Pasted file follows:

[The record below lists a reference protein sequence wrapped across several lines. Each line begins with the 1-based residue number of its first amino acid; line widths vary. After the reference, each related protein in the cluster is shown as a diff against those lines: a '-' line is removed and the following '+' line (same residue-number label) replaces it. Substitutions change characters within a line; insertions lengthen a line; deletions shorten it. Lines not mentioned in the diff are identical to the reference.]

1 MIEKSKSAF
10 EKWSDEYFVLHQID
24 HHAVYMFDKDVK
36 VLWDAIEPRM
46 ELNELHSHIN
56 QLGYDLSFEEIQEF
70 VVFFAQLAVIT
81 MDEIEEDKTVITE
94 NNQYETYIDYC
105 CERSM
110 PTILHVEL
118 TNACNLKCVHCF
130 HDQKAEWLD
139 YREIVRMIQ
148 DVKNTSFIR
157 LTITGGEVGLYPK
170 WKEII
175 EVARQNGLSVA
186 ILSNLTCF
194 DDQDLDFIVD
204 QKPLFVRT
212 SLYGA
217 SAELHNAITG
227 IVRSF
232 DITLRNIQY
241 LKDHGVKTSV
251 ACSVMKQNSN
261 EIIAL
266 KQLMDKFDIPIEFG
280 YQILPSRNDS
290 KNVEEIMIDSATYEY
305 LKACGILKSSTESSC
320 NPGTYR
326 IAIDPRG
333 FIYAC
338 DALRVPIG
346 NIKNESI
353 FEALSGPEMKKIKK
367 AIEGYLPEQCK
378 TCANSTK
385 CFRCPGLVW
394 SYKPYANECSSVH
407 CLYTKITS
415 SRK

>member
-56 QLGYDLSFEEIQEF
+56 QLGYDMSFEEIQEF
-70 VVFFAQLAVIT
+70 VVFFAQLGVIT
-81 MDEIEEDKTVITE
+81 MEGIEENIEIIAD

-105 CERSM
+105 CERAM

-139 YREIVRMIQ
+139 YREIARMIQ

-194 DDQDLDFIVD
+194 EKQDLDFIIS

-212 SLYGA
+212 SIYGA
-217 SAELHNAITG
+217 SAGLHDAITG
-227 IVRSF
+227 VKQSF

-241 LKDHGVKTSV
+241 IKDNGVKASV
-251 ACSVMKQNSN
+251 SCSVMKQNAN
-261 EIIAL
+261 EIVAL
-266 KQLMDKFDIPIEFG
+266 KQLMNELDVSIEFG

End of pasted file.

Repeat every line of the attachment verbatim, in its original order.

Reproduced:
[The record below lists a reference protein sequence wrapped across several lines. Each line begins with the 1-based residue number of its first amino acid; line widths vary. After the reference, each related protein in the cluster is shown as a diff against those lines: a '-' line is removed and the following '+' line (same residue-number label) replaces it. Substitutions change characters within a line; insertions lengthen a line; deletions shorten it. Lines not mentioned in the diff are identical to the reference.]

1 MIEKSKSAF
10 EKWSDEYFVLHQID
24 HHAVYMFDKDVK
36 VLWDAIEPRM
46 ELNELHSHIN
56 QLGYDLSFEEIQEF
70 VVFFAQLAVIT
81 MDEIEEDKTVITE
94 NNQYETYIDYC
105 CERSM
110 PTILHVEL
118 TNACNLKCVHCF
130 HDQKAEWLD
139 YREIVRMIQ
148 DVKNTSFIR
157 LTITGGEVGLYPK
170 WKEII
175 EVARQNGLSVA
186 ILSNLTCF
194 DDQDLDFIVD
204 QKPLFVRT
212 SLYGA
217 SAELHNAITG
227 IVRSF
232 DITLRNIQY
241 LKDHGVKTSV
251 ACSVMKQNSN
261 EIIAL
266 KQLMDKFDIPIEFG
280 YQILPSRNDS
290 KNVEEIMIDSATYEY
305 LKACGILKSSTESSC
320 NPGTYR
326 IAIDPRG
333 FIYAC
338 DALRVPIG
346 NIKNESI
353 FEALSGPEMKKIKK
367 AIEGYLPEQCK
378 TCANSTK
385 CFRCPGLVW
394 SYKPYANECSSVH
407 CLYTKITS
415 SRK

>member
-56 QLGYDLSFEEIQEF
+56 QLGYDMSFEEIQEF
-70 VVFFAQLAVIT
+70 VVFFAQLGVIT
-81 MDEIEEDKTVITE
+81 MEGIEENIEIIAD

-105 CERSM
+105 CERAM

-139 YREIVRMIQ
+139 YREIARMIQ

-194 DDQDLDFIVD
+194 EKQDLDFIIS

-212 SLYGA
+212 SIYGA
-217 SAELHNAITG
+217 SAGLHDAITG
-227 IVRSF
+227 VKQSF

-241 LKDHGVKTSV
+241 IKDNGVKASV
-251 ACSVMKQNSN
+251 SCSVMKQNAN
-261 EIIAL
+261 EIVAL
-266 KQLMDKFDIPIEFG
+266 KQLMNELDVSIEFG